The scientists, using an innovative imaging technique invented at Purdue, have learned that a protein previously believed to be confined to the nucleus of healthy cells actually shuttles between the nucleus and cytoplasm, the region of the cell surrounding the nucleus. Moreover, the protein's shuttling is controlled by the presence of another protein in the nucleus and its attachment to that second protein.
"Our findings may provide a new avenue for the development of innovative treatments for certain cancers and other conditions," said Chang-Deng Hu, an assistant professor in Purdue's Department of Medicinal Chemistry and Molecular Pharmacology and an investigator at the Walther Cancer Institute in Indianapolis.
The experiments were done using a line of "teratocarcinoma" malignant tumor cells from mice called F9, which, when subjected to the right biochemical signals, have the ability to alter their properties and are considered to be "cancer stem cells." The hypothetical cancer-resistance role of cancer stem cells could explain why tumors return after treatment. If stem cells prove to be critical to cancer's resistance to treatment, new medications might be developed to target cancer stem cells while chemotherapy or radiation is administered, Hu said.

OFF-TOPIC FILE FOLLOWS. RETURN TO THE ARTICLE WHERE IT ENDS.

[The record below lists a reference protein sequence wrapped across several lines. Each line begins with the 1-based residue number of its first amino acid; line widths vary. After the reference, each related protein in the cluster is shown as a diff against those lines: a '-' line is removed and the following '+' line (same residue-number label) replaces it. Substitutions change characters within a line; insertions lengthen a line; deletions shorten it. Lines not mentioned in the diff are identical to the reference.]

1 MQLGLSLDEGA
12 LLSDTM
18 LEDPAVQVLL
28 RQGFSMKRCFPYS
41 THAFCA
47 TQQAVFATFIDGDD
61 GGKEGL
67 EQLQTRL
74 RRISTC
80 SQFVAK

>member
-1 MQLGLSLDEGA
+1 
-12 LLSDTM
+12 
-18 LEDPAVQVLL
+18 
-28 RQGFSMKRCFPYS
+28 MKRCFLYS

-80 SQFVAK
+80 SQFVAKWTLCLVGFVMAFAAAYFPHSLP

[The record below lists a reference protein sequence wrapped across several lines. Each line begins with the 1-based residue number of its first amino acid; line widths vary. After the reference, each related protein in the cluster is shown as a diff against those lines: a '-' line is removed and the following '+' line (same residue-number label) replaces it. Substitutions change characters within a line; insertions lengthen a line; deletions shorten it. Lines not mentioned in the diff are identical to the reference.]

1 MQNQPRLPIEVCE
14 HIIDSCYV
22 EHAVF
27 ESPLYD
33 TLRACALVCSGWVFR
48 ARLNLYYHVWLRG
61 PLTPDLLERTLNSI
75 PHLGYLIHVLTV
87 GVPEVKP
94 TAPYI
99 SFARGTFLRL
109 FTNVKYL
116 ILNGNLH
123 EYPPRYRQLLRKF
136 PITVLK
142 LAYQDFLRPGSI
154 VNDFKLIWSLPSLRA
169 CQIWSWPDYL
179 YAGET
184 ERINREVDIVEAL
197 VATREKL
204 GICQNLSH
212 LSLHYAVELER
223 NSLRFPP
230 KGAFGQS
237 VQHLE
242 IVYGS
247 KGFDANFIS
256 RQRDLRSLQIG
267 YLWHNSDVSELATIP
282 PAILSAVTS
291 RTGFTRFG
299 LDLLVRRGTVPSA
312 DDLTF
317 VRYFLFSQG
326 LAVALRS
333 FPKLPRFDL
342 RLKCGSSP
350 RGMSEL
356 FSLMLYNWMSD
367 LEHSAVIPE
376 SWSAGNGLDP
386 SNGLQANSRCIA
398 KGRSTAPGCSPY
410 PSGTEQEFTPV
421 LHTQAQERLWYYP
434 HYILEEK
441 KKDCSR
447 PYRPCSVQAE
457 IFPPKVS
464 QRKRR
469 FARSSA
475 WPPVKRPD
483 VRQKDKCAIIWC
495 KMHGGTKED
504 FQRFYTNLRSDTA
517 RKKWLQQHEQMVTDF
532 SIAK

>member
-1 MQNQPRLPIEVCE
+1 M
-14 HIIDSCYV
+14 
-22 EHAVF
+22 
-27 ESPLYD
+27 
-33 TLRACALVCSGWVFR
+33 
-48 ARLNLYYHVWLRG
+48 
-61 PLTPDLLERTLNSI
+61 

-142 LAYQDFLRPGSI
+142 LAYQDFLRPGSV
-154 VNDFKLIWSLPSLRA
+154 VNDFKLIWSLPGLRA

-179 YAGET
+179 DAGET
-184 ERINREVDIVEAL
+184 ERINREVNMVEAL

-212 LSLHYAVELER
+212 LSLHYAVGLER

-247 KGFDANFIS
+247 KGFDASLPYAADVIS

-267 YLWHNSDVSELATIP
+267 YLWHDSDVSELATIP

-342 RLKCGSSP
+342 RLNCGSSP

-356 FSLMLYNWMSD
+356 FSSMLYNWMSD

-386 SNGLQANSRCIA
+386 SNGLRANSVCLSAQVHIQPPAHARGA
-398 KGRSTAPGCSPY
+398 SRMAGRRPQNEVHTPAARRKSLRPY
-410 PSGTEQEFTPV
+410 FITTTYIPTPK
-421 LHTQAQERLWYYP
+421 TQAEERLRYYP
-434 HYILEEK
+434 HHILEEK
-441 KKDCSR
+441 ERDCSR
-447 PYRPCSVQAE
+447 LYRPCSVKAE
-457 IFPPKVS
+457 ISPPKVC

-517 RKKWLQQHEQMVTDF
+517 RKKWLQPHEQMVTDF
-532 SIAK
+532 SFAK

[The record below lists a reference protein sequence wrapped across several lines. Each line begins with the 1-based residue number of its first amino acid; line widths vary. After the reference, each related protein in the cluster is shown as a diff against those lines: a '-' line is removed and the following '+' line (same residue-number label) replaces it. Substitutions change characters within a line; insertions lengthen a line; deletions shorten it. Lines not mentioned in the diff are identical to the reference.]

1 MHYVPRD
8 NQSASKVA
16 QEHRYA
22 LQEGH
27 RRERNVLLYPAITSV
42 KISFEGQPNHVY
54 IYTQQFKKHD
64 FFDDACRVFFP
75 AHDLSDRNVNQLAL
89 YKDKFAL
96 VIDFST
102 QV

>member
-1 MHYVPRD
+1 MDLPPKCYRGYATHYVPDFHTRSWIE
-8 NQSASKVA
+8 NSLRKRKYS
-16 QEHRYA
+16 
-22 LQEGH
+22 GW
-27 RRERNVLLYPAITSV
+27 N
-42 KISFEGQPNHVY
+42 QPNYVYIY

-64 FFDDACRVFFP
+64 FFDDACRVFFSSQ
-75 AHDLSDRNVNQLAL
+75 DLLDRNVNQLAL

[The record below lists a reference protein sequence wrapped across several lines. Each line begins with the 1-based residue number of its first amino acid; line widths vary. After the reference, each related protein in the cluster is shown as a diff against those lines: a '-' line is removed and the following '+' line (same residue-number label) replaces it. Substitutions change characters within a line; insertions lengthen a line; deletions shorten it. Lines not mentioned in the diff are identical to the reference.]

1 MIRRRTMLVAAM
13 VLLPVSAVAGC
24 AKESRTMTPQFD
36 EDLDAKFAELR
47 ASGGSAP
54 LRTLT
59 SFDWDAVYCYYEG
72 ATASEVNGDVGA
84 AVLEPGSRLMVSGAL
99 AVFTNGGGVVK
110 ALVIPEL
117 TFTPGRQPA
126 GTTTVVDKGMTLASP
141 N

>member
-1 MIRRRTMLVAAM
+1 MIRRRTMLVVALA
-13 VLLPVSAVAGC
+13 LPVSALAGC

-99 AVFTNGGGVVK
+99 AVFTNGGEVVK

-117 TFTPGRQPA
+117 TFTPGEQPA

Research findings are detailed in a paper appearing this month in the EMBO Journal, published by the European Molecular Biology Organization. The paper was written by postdoctoral research associate Han Liu, laboratory technician Xuehong Deng and graduate student Y. John Shyu, all in the Department of Medicinal Chemistry and Molecular Pharmacology; Jian Jian Li, an associate professor in the Department of Health Sciences; Elizabeth J. Taparowsky, a professor i